Richard Epstein responds to the latest developments in the House’s impeachment inquiry, including a detailed breakdown of the White House’s argument that it can refuse cooperation.

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Richard Epstein reacts to the latest news in the impeachment saga surrounding President Trump.

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Richard Epstein provides a forceful response to the question of whether President Trump’s alleged pressuring of the Ukrainian government provide grounds for impeachment.

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The men of Law Talk reconvene between their respective journeys to Greece and there’s a very full docket. On this episode: could President Trump’s conversations with Ukraine lay the predicate for impeachment? What’s the proper role for the U.S. in the Iran-Saudi Arabia conflict? Is the FDA within its rights to crack down on vaping? Should California be able to go its own way on regulating automobile emissions? Can the president solve West Coast homelessness? And why has New Mexico made it a little more dangerous to get married?

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Richard Epstein fans know that, when it comes to legal analysis, all roads lead to Rome. For years we’ve been ribbing Richard about his propensity to analyze current legal disputes through the prism of Roman law. Now we’ve finally buckled to the pressure and given him an entire episode on the topic. In this show, Richard explains why Roman Law remains relevant today; why it made especially valuable contributions on the topic of water law; how a failure to understand Roman law has weakened Supreme Court decisions; and what the connection is between the Romans and the Anglo-American legal tradition.

 

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A growing number of Democratic presidential candidates are calling for the abolition of the Electoral College. In this episode, Richard Epstein explains what drove the Founders to construct this complex system for picking presidents; warns of the practical dangers of relying purely on the popular vote; looks at how Maine and Nebraska have constructed variations on the winner-take-all system; and explains why the inability to pass constitutional amendments is a feature rather than a bug in the current political environment.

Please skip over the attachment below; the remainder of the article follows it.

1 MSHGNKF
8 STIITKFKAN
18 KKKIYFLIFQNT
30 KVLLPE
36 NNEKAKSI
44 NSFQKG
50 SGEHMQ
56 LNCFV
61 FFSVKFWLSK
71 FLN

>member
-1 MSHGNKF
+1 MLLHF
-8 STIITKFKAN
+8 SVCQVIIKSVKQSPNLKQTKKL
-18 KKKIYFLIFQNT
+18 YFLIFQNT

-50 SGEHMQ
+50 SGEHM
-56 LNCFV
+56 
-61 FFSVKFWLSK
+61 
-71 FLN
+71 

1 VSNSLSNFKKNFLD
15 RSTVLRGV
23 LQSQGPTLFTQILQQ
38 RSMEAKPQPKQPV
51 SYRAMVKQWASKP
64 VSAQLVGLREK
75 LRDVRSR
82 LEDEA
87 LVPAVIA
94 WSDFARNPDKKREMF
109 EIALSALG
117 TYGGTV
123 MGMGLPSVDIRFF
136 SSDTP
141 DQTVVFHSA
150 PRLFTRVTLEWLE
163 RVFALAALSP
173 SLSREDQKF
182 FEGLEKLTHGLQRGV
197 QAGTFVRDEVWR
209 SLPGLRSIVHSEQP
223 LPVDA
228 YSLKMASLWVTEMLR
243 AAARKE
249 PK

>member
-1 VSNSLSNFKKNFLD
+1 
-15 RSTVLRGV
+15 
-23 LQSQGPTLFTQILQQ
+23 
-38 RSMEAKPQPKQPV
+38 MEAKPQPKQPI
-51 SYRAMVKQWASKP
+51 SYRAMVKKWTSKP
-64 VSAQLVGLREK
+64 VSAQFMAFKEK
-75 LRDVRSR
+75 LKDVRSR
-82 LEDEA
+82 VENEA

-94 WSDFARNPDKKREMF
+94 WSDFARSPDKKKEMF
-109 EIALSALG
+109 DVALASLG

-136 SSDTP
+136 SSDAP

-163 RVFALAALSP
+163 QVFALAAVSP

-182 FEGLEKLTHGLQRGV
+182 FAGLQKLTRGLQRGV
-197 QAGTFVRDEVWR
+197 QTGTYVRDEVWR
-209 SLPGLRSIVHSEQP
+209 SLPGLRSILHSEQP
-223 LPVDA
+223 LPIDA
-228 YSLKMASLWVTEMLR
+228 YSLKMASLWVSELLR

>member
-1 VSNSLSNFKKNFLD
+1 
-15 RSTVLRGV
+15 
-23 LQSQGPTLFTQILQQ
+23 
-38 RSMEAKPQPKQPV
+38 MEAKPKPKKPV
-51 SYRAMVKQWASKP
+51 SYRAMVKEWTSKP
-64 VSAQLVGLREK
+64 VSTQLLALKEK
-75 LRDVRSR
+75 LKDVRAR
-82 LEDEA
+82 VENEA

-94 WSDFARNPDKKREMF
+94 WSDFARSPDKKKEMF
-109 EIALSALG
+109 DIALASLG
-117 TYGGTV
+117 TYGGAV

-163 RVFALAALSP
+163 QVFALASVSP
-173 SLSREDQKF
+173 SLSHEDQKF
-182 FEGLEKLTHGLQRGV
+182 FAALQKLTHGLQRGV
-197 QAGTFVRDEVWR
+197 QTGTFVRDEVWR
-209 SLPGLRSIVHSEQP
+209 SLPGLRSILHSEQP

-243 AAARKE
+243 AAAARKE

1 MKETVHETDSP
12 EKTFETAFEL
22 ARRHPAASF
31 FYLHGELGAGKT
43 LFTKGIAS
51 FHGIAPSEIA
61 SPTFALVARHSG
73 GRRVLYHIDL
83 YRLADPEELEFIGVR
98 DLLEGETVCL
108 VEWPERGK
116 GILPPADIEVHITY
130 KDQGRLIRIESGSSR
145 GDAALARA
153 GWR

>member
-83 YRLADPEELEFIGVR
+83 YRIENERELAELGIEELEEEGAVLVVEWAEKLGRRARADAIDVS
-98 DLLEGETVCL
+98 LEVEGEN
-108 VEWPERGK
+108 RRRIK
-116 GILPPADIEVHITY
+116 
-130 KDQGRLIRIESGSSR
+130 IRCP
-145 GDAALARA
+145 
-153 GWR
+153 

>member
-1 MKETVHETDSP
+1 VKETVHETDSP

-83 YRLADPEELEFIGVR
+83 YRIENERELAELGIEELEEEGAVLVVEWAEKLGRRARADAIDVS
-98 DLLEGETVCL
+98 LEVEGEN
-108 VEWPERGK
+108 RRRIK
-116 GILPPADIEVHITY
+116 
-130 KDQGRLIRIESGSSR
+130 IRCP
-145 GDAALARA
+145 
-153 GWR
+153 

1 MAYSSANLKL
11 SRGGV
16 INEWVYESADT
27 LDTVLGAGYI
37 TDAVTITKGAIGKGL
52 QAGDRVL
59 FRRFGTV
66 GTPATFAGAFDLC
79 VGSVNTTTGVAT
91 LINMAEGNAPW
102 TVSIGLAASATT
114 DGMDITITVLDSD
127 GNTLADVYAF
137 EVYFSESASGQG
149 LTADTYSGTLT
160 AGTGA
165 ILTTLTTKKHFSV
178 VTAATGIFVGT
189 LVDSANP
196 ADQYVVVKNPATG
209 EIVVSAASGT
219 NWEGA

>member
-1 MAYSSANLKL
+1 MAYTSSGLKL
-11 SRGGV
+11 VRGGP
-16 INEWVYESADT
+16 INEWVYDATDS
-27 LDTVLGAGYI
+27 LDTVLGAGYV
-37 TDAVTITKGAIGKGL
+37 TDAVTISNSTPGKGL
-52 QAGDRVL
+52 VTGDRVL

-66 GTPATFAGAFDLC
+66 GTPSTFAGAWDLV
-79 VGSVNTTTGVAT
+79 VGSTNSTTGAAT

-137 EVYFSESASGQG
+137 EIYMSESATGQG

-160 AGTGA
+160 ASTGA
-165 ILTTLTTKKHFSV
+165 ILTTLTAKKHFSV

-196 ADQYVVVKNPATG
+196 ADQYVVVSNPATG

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One Hundred years after the Treaty of Versailles ended World War I, Victor Davis Hanson argues that the effects of the agreement are widely misunderstood. In this episode, we look at Versailles in the context of the wider war (and the wartime diplomacy of the era), examine the American role in World War I, parse the claim that the First World War was little more than a tragic mistake, and scrutinize claims that modern geopolitical tensions have parallels to those of 1914.

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As Prime Minister Boris Johnson attempts to get Brexit across the finish line, many MPs are complaining that he’s violating constitutional norms. In this episode, Richard Epstein considers those criticisms; weighs the cases for and against a departure from the EU; explains how the European Union overshot the legitimate goals of continental integration; and describes how Britain’s “unwritten constitution,” far from being an English aberration, actually has echoes in the American system.

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A growing chorus of activists claim that American corporations are too focused on the bottom line — and not sufficiently dedicated to improving the broader society. Even some figures from the business community have begun to call for corporations to move from a narrow focus on shareholders to a much more expansive commitment to “stakeholders.” In this episode, Richard Epstein explains how such efforts blur the lines between private business, charity, and government; why a corporation’s responsibility to shareholders isn’t inherently anti-social; And where progressive critiques of corporate governance and “quarterly capitalism” fall short.